Wednesday, 19 May 2010


While out on a coastal stroll, I was listening to two of my favourite Norwegians on my iPod. One of them was Grieg, for this was a recording of his Lyric Pieces for piano. The other was the person doing the piano-playing. It was extremely moving for, not only is this guy a super-star of the piano...he also happens to be the very first Norwegian with whom I shared dinner.

Who was yours? Unless you are Norwegian yourself, I’m sure you will be able to recall the moment. Norwegians, after all, are keen on meals and apt to rise to the sense of occasion dinner can provoke with admirable formality, delightful manners and sparkling conversation. I will apologize in advance. You will have to indulge me here, since my first Norwegian dinner companion was, and is, world famous, thus affording me a first class name-dropping opportunity. Listening to that music now, the lustre has not faded...he continues to remain one of my absolute favourite Norwegians.

It is an established fact that I am rather partial to a man on a piano. This inconvenient affliction has provided numerous exotic encounters and entertaining highlights, and even now shows little sign of abating. So imagine my delight when, many years ago and in a former role, I was tasked with taking the fabulous Leif Ove Andsnes to dinner.

Leif Ove had been in Scotland for several days and was appearing as the soloist for that particular week with the Royal Scottish National Orchestra. Having delighted both Glasgow and Edinburgh with his genius, he was then escorted to the North East where he thrilled Aberdonians at the Music Hall. Afterwards, a hearty dinner had been arranged at which, whether he felt like it or not, he was obliged to sit with a famous conductor to his right and his assistant for the evening (that would be me) to his left.

Poor bloke. He was only 21. He was probably desperate to go out clubbing or something. Or at least put his feet up, order room service and watch the footie. But no, he got me instead, ever-so-slightly his senior and painfully interested in men who play pianos.

Despite everything, Leif Ove was charm itself. He spoke with eloquence of his childhood home on the Norwegian island of Karmoy, (gosh, we could have been neighbours, almost). He spoke of fjords, mountains and indeed skiing. He politely mentioned his admiration for the new Steinway that Glasgow had just purchased for its concert hall, and told me of the wondrous sea-view from his own piano at home. Naturally I was enthralled, not just by his conversation, his tales of Norway nor his fame, but his devastating demeanour may well have played a part. No doubt I bored him rigid with some utterly dreary rubbish, but he was gallant enough to look fascinated.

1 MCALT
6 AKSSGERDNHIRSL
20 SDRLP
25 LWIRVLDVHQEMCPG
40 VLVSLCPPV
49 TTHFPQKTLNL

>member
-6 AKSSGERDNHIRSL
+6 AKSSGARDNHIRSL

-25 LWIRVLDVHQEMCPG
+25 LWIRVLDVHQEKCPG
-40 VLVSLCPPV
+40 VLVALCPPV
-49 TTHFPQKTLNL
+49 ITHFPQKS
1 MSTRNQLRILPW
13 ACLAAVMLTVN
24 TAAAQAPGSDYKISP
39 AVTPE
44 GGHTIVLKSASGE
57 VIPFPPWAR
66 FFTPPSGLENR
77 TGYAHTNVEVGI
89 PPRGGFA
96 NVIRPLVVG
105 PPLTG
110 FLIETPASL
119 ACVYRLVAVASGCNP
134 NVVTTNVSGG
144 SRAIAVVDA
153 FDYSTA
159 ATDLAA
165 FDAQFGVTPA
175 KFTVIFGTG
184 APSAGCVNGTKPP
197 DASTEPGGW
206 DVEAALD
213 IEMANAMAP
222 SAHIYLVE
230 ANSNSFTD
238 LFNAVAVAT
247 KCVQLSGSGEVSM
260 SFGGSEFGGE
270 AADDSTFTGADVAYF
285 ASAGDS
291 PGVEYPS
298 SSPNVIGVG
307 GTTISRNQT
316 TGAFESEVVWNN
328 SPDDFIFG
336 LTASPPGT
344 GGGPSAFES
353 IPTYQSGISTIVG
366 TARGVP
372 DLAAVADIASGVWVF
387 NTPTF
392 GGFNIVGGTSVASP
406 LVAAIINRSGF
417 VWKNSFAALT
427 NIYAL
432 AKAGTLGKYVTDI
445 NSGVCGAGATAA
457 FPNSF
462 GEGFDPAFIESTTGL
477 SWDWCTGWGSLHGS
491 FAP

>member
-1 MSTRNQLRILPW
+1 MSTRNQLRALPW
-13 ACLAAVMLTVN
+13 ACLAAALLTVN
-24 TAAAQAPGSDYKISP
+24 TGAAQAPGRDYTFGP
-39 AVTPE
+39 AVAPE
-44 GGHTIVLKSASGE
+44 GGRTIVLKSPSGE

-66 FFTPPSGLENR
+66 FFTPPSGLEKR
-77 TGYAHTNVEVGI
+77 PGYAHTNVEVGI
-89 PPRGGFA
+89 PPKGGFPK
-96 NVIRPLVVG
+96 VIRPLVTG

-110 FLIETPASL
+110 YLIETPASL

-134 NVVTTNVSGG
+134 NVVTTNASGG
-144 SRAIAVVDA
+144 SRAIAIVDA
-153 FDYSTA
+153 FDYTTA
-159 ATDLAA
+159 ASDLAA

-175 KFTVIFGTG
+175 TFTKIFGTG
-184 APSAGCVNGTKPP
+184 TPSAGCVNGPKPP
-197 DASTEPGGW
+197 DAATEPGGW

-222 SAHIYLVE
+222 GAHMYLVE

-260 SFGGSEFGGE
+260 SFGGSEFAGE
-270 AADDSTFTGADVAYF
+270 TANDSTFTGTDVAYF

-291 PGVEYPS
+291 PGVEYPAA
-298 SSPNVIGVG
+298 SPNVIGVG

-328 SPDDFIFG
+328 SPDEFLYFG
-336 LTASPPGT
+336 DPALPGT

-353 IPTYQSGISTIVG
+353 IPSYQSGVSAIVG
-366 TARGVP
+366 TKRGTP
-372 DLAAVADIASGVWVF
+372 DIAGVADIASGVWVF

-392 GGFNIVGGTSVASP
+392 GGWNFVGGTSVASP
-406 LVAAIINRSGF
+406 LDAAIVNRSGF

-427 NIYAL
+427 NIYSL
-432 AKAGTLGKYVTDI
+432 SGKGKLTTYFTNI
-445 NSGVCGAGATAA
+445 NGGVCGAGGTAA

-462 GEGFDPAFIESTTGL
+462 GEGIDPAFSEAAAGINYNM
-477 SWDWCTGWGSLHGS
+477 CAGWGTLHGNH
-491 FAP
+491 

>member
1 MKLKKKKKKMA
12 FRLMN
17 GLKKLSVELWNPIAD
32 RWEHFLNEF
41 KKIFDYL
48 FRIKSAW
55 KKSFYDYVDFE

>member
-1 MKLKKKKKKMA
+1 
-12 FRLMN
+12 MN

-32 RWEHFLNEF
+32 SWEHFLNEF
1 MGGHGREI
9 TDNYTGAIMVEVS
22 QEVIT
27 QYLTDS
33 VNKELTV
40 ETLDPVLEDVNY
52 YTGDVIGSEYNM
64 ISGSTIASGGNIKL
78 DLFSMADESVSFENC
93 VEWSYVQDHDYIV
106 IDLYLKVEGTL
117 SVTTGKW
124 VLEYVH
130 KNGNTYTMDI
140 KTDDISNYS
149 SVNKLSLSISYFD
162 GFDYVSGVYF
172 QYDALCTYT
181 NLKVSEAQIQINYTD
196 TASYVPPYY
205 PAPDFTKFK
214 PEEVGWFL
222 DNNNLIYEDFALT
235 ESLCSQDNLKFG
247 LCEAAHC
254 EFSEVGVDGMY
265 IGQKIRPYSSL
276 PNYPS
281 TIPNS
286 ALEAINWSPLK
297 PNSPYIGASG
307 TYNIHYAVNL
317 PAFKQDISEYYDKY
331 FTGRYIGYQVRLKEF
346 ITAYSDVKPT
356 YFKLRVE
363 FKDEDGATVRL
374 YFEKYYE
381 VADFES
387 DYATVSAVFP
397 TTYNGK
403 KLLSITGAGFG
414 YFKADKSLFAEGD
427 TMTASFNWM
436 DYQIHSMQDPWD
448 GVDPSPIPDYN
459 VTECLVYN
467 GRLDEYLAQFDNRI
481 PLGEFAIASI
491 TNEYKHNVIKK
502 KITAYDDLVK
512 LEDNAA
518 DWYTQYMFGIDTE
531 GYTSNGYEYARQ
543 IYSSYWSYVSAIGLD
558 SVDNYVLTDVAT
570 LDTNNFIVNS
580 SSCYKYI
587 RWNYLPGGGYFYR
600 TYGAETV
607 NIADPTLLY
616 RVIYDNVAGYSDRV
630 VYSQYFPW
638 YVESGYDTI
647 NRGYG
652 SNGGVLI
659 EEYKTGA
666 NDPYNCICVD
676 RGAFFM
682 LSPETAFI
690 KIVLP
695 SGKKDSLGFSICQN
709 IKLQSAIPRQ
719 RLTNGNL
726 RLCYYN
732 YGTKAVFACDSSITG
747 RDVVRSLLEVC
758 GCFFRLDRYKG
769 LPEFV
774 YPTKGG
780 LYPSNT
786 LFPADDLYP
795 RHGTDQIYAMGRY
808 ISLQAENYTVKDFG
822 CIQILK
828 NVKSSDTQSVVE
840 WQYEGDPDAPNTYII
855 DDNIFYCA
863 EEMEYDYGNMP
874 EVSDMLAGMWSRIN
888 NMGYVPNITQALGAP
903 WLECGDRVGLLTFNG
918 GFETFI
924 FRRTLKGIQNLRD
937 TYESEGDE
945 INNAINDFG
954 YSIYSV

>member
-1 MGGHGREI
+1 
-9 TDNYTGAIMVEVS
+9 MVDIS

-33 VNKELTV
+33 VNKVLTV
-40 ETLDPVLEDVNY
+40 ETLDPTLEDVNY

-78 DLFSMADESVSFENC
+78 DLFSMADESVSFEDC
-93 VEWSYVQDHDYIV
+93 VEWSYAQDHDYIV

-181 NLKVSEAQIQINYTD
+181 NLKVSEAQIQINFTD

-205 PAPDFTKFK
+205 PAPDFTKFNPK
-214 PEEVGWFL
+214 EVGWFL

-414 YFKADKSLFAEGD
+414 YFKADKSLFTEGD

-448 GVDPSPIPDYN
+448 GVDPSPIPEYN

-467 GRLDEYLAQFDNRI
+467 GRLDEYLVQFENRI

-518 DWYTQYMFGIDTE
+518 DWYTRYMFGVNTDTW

The next day, after playing like a god in Dundee, he hot-footed it back to Norway and will of course have absolutely no recollection of all this, particularly the part involving ‘moi’. Ah, plus ca change. The peripatetic nature of a world-class pianist’s job does not lend itself to remembering strange women at dinner. He had a fjord to get to, and he was anxious to concentrate on Beethoven and Rachmaninov . But it’s a dinner I am unlikely to forget.

So last winter, the very kind TA took me to hear and indeed see, the great Leif Ove once again. He strode onto the platform here in Stavanger, and immediately began an utterly masterful rendition of Mussorgsky’s ‘Pictures at an Exhibition’. From the moment he appeared and went ‘Dang, dang, dang, dagga-dung, daggu-dung, dang....etc’ I was spell-bound once again. His playing was sublime. He continued with Schumann’s ‘Kinderszenen’, during which the TA was compelled to hand me his silk handkerchief as I succumbed to waves of hopeless emotion. Leif Ove played for 80 minutes solid, without a single sheet of music before him, and stole my heart once again.

Honestly, these Norwegians. It’s not good for a girl. And to be a Norwegian and a piano player all wrapped into one...really, one's cup runneth over. That man can really, really, really play the piano. I dare you to listen and not be moved.

And I’m ordering you now...if Leif Ove is appearing at a piano near you, don’t miss him.


  1. My mother was right after all, I should have continued my piano lessons :)